Undergraduate Teaching 2017-18

Engineering Tripos Part IIB, 4C15: MEMS: Design, 2014-15

Engineering Tripos Part IIB, 4C15: MEMS: Design, 2014-15

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Dr A Seshia


Dr A Seshia and Professor J Williams

Lab Leader

Dr A Seshia

Timing and Structure

Lent term. 12 lectures + 2 examples classes + coursework. Assessment: 75% exam/25% coursework.


The aims of the course are to:

  • introduce the principles of MEMS design and their application to a variety of microsystems.


As specific objectives, by the end of the course students should be able to:

  • extend the principles of microfabrication to the development of micromechanical devices and the design of microsystems
  • understand the principles of energy transduction, sensing and actuation on a microscopic scale.
  • appreciate the effects of scaling, and the similarities and differences between micromechanical assemblies and macroscopic machines.
  • analyse and model the behaviour of microelectromechanical devices and systems.


MEMS (MicroElectroMechanical Systems) technology enables the integration of mechanical, electrical, chemical, thermal, fluidic, magnetic and optical components on a microscopic scale together with elements allowing for the interconversion of energy between these different domains using fabrication techniques leveraged off microelectronics. MEMS technology has been widely perceived as a breakthrough in the creation of microsystems for applications ranging from smart sensors, biomedical devices, displays and imagers, telecommunications, computer peripherals and the automotive and aerospace sectors. MEMS devices operate on scales that are much smaller than is convertional: minimum feature sizes for micromachining processes often measure under a tenth of a micron, forces generated by microactuators range from piconewtons to millinewtons, and the displacement of microstructures can be measured to less than a picometer.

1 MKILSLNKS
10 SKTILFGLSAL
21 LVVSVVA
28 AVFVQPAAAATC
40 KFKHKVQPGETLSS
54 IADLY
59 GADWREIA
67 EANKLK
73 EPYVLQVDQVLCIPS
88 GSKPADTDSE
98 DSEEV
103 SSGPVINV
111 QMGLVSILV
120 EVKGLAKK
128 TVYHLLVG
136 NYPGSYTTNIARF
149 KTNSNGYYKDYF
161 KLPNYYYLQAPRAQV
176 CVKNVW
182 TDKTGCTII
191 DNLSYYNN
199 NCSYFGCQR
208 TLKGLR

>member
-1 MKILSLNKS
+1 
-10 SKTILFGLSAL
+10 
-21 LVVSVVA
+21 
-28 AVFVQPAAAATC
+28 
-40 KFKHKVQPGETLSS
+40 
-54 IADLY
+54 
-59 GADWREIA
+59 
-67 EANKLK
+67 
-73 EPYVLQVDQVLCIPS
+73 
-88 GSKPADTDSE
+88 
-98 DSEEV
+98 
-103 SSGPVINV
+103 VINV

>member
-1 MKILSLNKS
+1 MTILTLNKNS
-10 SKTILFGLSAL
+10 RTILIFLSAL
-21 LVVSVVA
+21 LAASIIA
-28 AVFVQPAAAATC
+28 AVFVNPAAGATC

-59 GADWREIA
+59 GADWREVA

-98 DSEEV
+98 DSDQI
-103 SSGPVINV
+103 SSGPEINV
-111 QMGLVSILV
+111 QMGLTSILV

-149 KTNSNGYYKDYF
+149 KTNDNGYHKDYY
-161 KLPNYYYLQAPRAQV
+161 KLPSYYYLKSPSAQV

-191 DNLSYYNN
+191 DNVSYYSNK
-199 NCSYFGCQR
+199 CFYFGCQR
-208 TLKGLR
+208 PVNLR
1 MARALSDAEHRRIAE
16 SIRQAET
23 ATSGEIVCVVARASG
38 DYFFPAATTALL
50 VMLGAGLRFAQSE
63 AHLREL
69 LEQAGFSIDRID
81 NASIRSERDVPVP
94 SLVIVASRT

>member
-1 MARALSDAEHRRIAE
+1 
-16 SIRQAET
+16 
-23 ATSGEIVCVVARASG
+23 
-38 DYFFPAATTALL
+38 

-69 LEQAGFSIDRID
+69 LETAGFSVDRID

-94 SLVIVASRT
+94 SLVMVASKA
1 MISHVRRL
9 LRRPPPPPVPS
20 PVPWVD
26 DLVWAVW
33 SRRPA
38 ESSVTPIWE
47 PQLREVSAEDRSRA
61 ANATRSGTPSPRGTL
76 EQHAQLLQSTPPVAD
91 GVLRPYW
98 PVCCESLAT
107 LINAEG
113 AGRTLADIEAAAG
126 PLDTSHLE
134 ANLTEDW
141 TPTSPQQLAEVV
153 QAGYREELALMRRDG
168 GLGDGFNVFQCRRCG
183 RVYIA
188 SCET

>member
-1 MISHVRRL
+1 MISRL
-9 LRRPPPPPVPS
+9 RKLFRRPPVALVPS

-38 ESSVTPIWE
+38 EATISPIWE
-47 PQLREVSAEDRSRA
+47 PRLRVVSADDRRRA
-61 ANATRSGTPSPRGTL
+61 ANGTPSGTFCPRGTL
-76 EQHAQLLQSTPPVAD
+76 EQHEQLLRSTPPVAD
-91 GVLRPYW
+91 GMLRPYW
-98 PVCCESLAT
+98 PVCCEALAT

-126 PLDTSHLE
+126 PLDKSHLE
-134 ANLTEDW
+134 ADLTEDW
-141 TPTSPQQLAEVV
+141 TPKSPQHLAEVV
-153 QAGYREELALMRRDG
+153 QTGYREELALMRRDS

Introduction (1L, Dr A Seshia)

  • Overview of MEMS Technology
  • Scaling Laws
  • Objectives of MEMS Design

Micron-scale transduction (2L, Dr A Seshia)

  • Energy-conserving transducers
  • Transduction of deformation

Microfluidics (2L, Dr A Seshia)

  • Microscale fluid flow
  • Damping
  • Electrokinetic Flow

Microactuators and Microsensors (4L, Dr A Seshia)

  • Principles of Actuation
  • Micromachines
  • Force and Presure Sensors
  • Accelerometers and Gyroscopes

Contact mechanics at the micro-scale (4L, Prof JA Williams)

  • Hertzian point contacts between elastic solids
  • Surface energy and adhesion - JKR and DMT
  • Condensation and meiscus effects


The coursework will investigate the design and modelling of a MEMS electrostatic actuator subject to voltage control. The IntelliSuite MEMS CAD tool will be used for design verification.


Please see the Booklist for Group C Courses for references for this module.

Examination Guidelines

Please refer to Form & conduct of the examinations.


The UK Standard for Professional Engineering Competence (UK-SPEC) describes the requirements that have to be met in order to become a Chartered Engineer, and gives examples of ways of doing this.

UK-SPEC is published by the Engineering Council on behalf of the UK engineering profession. The standard has been developed, and is regularly updated, by panels representing professional engineering institutions, employers and engineering educators. Of particular relevance here is the 'Accreditation of Higher Education Programmes' (AHEP) document which sets out the standard for degree accreditation.

The Output Standards Matrices indicate where each of the Output Criteria as specified in the AHEP 3rd edition document is addressed within the Engineering and Manufacturing Engineering Triposes.

Last modified: 02/10/2014 16:21